How Does Scoring Work In Bowling?
When playing a standard game of 10-pin bowling, there are a few scenarios to keep in mind if you wish to keep an accurate score.
Open Frame Scoring
The most common scoring scenario for average bowlers is called Open Frame Scoring. An Open Frame occurs if the bowler uses both of their rolls and fails to knock down all ten pins (0-9 pins were knocked down). Whenever this happens without a preceding spare or strike, the bowler will be awarded points equal to the number of pins they just knocked down. For example, if a bowler begins a game by knocking down 6 pins on their first roll of a turn and 3 pins on their second roll of a turn, then the bowler will be awarded 9 points.
Scoring After a Spare
Most people know that the amount of points the bowler is awarded corresponds with the amount of pins knocked down on a given turn. However, scoring calculations are not quite as obvious after a bowler gets a spare. In bowling, a spare happens when the bowler uses both of their rolls in a given turn to knock down all 10 pins. In cases like these, the bowler is awarded 10 points for knocking down all 10 pins, while also earning double points on their first roll on the very next turn. For further clarification, take a look at this scenario: A bowler achieves a spare in Frame 1 by knocking down 8 pins on her first turn and the last 2 pins on her next roll. In Frame 2, the same bowler knocks down 6 pins on her first roll and 2 on her next roll. At this point, the bowler is rewarded with 16 points in Frame 1 (10 from the spare + 6 from first roll on next turn). In addition, the bowler added 8 points for knocking down 8 pins, bringing the bowler's total score to 24 through the first two frames.
Scoring After a Strike
Another scoring scenario that requires slightly different calculations occurs after a bowler achieves a strike. In bowling, a strike occurs when the bowler knocks down all 10 pins in a single roll. In situations like this, the bowler is awarded 10 points for knocking down all 10 pins; however, they also earn double points for their next 2 rolls. For Further clarification, take a look at this scenario: A bowler earns a strike in Frame 1 by knocking down all 10 pins on his first roll. In frame 2, this same bowler knocks down 5 pins on his first roll and 4 pins on his second roll. At this point, the bowler is awarded with 19 points in Frame 1 (10 from the strike + 9 from the sum of the next two rolls). In addition, the bowler is awarded 9 points for knocking down 9 pins in frame 2, bringing his total score to 28 through the first 2 frames.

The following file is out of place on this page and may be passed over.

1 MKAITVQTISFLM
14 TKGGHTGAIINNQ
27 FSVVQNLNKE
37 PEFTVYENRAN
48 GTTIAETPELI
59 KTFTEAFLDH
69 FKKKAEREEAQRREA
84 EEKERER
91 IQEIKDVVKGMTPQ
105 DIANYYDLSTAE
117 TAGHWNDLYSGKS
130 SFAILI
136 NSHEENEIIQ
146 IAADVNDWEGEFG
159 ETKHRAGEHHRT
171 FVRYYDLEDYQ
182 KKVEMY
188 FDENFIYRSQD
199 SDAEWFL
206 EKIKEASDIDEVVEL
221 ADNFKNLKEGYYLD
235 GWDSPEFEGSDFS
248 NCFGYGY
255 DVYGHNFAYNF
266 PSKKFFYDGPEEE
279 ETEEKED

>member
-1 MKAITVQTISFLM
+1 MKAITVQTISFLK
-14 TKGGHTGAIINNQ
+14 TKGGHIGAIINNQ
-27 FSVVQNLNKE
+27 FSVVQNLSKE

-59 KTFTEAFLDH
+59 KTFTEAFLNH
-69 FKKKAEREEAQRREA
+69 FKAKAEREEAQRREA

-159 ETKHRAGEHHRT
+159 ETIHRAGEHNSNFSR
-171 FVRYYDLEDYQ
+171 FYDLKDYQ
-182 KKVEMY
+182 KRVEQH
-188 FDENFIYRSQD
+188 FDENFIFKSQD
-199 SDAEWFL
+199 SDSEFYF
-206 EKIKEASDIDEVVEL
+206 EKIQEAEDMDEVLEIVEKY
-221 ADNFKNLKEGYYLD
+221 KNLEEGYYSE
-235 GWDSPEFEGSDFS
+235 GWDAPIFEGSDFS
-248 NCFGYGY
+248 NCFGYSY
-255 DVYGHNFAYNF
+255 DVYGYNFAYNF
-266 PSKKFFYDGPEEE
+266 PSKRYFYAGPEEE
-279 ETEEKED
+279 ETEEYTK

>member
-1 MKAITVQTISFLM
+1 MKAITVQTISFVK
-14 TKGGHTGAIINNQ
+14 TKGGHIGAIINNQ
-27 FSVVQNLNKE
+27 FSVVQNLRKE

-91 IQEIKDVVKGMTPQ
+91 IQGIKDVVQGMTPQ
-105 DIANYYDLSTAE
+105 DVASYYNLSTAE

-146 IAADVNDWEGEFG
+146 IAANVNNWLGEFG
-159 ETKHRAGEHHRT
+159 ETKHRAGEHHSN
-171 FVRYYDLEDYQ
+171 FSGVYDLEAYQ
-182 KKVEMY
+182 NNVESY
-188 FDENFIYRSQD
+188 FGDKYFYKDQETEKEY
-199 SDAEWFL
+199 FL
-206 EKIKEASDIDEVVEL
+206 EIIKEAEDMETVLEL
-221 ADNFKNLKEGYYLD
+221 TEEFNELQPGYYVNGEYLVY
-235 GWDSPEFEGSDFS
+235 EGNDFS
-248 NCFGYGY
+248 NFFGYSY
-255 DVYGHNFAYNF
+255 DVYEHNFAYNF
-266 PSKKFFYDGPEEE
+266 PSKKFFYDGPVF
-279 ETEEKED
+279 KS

What is a perfect score in bowling?
A perfect score in bowling is 300. The only way to achieve this score is to roll 12 straight strikes, 1 strike for each of the first 9 frames and then 3 strikes in the final frame. If a bowler achieves this impractical feat, then each and every frame will have been worth 30 points bringing the 10 frame total to 300.
What happens if a bowler rolls multiple strikes in a row?
If a player rolls multiple strikes in a row, the same general described above takes effect, meaning the bowler will be awarded double points for their next two rolls. The only difference is that these next two rolls would take place across two separate frames. Take a look at this scenario: A bowler rolls 2 strikes in their first 2 frames of a game. Then, the bowler knocks down 5 pins on their first roll of frame 3 and 2 pins on their second roll of frame 3. The scoring would be as follows: 25 points for frame 1 (10 point for initial strike + 10 points for second strike + 5 points for first roll on frame 3), 17 points for frame 2 (10 points for frame 2 strike + 7 points for both rolls in frame 3), 7 points for frame 3 (7 pins knocked down = 7 points). In total, the player's score through these first three frames would be 49 (25+17+7).
What is a normal bowling score for beginner, intermediate, and professional players?
For novice bowlers, a score range of around 100-140 is generally considered good. This would usually include 1-2 strikes, 2-4 spares, and 4-6 open frames. For intermediate bowlers, a score range of 150-190 is fairly common. This scoring range usually includes 2-4 strikes, 3-5 spares, and 2-5 open frames. For advanced bowlers, a scoring range of 200-250 is normal. This range usually includes 5-8 strikes, 2-3 spares, and 1-2 open frames.